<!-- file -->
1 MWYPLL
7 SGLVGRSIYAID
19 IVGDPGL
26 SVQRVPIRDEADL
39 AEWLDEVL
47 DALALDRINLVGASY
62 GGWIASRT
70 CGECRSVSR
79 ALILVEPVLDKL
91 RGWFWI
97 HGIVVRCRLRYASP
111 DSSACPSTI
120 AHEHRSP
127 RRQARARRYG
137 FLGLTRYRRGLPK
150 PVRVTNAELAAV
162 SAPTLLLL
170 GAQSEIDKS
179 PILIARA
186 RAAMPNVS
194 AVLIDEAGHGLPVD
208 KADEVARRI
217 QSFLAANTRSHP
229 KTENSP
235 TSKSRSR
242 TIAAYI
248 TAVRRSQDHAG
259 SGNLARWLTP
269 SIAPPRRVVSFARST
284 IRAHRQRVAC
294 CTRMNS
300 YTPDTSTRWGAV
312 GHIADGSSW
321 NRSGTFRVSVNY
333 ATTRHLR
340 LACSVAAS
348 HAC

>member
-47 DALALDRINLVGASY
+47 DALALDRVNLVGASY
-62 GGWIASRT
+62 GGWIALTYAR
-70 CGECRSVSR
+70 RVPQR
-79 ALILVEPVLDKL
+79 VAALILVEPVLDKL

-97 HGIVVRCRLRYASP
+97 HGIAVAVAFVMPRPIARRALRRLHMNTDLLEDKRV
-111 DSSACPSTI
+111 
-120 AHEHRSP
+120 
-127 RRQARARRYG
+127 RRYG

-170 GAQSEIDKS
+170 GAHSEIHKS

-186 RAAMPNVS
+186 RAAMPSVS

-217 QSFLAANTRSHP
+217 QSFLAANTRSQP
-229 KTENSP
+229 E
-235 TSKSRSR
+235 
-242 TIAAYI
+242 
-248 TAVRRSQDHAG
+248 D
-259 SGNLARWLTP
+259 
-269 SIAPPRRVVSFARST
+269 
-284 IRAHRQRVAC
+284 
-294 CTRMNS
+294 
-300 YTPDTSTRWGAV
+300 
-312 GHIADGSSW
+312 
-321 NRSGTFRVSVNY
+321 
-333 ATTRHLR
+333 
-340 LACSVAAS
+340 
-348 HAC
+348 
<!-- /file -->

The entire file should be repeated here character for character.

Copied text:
1 MWYPLL
7 SGLVGRSIYAID
19 IVGDPGL
26 SVQRVPIRDEADL
39 AEWLDEVL
47 DALALDRINLVGASY
62 GGWIASRT
70 CGECRSVSR
79 ALILVEPVLDKL
91 RGWFWI
97 HGIVVRCRLRYASP
111 DSSACPSTI
120 AHEHRSP
127 RRQARARRYG
137 FLGLTRYRRGLPK
150 PVRVTNAELAAV
162 SAPTLLLL
170 GAQSEIDKS
179 PILIARA
186 RAAMPNVS
194 AVLIDEAGHGLPVD
208 KADEVARRI
217 QSFLAANTRSHP
229 KTENSP
235 TSKSRSR
242 TIAAYI
248 TAVRRSQDHAG
259 SGNLARWLTP
269 SIAPPRRVVSFARST
284 IRAHRQRVAC
294 CTRMNS
300 YTPDTSTRWGAV
312 GHIADGSSW
321 NRSGTFRVSVNY
333 ATTRHLR
340 LACSVAAS
348 HAC

>member
-47 DALALDRINLVGASY
+47 DALALDRVNLVGASY
-62 GGWIASRT
+62 GGWIALTYAR
-70 CGECRSVSR
+70 RVPQR
-79 ALILVEPVLDKL
+79 VAALILVEPVLDKL

-97 HGIVVRCRLRYASP
+97 HGIAVAVAFVMPRPIARRALRRLHMNTDLLEDKRV
-111 DSSACPSTI
+111 
-120 AHEHRSP
+120 
-127 RRQARARRYG
+127 RRYG

-170 GAQSEIDKS
+170 GAHSEIHKS

-186 RAAMPNVS
+186 RAAMPSVS

-217 QSFLAANTRSHP
+217 QSFLAANTRSQP
-229 KTENSP
+229 E
-235 TSKSRSR
+235 
-242 TIAAYI
+242 
-248 TAVRRSQDHAG
+248 D
-259 SGNLARWLTP
+259 
-269 SIAPPRRVVSFARST
+269 
-284 IRAHRQRVAC
+284 
-294 CTRMNS
+294 
-300 YTPDTSTRWGAV
+300 
-312 GHIADGSSW
+312 
-321 NRSGTFRVSVNY
+321 
-333 ATTRHLR
+333 
-340 LACSVAAS
+340 
-348 HAC
+348 